Fourth Sunday of Easter
May 3, 2020
Earlier this week I was on a conference call with forty Episcopal clergy leaders from across the country. We were asked to share a story about how our congregations had faced challenges before and how they responded. I’ll tell you, I had trouble coming up with a story. Not because we don’t have any, but because we have so many to choose from. Not just in my eight years at Holy Comforter, but in all forty eight years of Holy Comforter.
So where do we start? Where do we start telling the story of adversity in our parish? Do we start with a skeptical bishop who wondered why on earth someone would want to start a church in that little farming community called Spring? Or how about the parish riding the oil booms and busts of the 1980s, 1990s, 2000s? I mean, in my eight years here we’ve gone boom, bust, boom, bust. Or do we tell our stories of adversity by listing the hurricanes and floods? Ike. Tax Day. Harvey. Imelda. Take your pick. Or, we could tell the stories about the woes of our old main building. Pipes that leaked. Mold everywhere. Septic lines corroding. Ceiling tiles falling in from rain. Doing church in the Parish Hall after Harvey. Doing church in the Parish Hall when air conditioners died. A running battle with raccoons. Then we had the new building project – the headaches, haggling with the MUD, haggling with the county, waiting for the project to start, haggling with the MUD again. Our people, our parish, has been shaped by adversity.
And now we come to the next adversity. This coronavirus pandemic. And I’m going to say what I have said at every time of adversity in the past. When pressed to give out certain dates, when pressed to have all the answers, when pressed to be the expert on everything from mold remediation to finance to the weather, I now say what I have always said. I don’t know.
I don’t know when we’ll be back in church. I don’t know what exactly that will look like. I don’t know how this will change our church. I don’t know how the people of Holy Comforter will tell the story of coronavirus five, ten, fifteen years from now. I don’t know how we will reorient our ministry to be both digital and in person. I don’t know how we can keep everybody connected during a time of isolation. I don’t know.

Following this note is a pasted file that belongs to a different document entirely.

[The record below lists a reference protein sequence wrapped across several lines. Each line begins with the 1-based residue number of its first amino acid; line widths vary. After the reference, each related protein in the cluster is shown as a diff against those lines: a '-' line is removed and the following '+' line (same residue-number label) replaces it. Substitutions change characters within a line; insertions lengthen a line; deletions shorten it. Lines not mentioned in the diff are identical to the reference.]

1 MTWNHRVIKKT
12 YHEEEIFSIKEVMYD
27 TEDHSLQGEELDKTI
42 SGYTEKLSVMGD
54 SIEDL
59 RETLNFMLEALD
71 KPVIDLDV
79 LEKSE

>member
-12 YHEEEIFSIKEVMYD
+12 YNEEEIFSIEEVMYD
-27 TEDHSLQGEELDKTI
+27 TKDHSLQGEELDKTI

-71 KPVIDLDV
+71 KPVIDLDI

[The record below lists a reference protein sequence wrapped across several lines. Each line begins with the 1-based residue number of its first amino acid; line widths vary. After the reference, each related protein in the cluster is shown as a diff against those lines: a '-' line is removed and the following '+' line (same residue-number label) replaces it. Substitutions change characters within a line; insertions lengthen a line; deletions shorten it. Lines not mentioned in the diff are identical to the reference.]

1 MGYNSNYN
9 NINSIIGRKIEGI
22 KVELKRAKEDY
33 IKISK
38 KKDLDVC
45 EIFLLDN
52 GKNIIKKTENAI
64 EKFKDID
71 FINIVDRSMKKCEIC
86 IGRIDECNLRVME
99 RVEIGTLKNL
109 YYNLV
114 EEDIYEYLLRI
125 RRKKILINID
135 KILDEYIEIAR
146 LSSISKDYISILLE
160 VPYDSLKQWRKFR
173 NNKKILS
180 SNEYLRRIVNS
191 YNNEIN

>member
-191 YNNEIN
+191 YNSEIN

And that is okay. Because what I do know is that this parish has faced seemingly insurmountable problems before. And while we did not always do our best – while I did not always do my best – we have learned from our experiences.
I don’t know many things about what the future holds, but I do know one thing. I do know that you all have tuned your ear to hear that voice calling out to you. “Jesus said, “Very truly, I tell you, anyone who does not enter the sheepfold by the gate but climbs in by another way is a thief and a bandit. The one who enters by the gate is the shepherd of the sheep. The gatekeeper opens the gate for him, and the sheep hear his voice. He calls his own sheep by name and leads them out. When he has brought out all his own, he goes ahead of them, and the sheep follow him because they know his voice. They will not follow a stranger, but they will run from him because they do not know the voice of strangers.”
This is why I have hope for our church even in light of such an unsettling time. You have heard the voice of the Good Shepherd, and you have followed. You have not listened to those other voices, and goodness knows there were plenty of voices trying to break us down and distract us. I heard them – I heard them say that we were not big enough. I heard them say we didn’t have enough money. I heard those voices criticize us for our innovative ministries. I heard them say that the Episcopal Church was dying. Those voices said that we should surrender to floods and storms. Those voices said that the problems of the world are too much, and that we should only focus on ourselves. But you did not listen to them.
You listened to Jesus, the Good Shepherd. The one who calls us out of our safe, little sheep pen and out into the wilderness. Yes, there is danger out there in the pastures. There are thieves, bandits, devouring lions, you can get lost, you can get left behind. But it is still worth it to venture out there, with Jesus, because no matter how far off we roam, we can hear his voice.
In this time when so many voices are clamoring for our attention, remember to always listen for love. When you hear voices rooted in anger, in hatred, in fear – those are not the voice of the Good Shepherd. Those voices will only make you angry, hateful, and afraid. Now, more than ever, I ask you to dream with me of what it would be like if we all listened faithfully to the voice of Jesus Christ. Imagine that world, imagine that community – a body of people who are willing to take on seemingly insurmountable problems because we are following the voice of a Good Shepherd who is not wiling to lose us, leave us, or abandon us. Imagine with me that beautiful community, unafraid of the challenges before them because they know the voice that is leading them onward. Listen, with me, as we try to figure out just what it means to face the new problems before us. Listen, with me, as I tune my ear to hear the voice of the Good Shepherd calling us into greater love. Listen, with me, as we follow Jesus in this new, uncertain world.
I don’t know what the future holds. But I do know that the voice of the Good Shepherd will continue to call us forward, even into the unknown. I am not afraid of the future, because I know, I trust in the Good Shepherd who is calling us forward. Tune your ears, tune your heart, to hear that voice of love.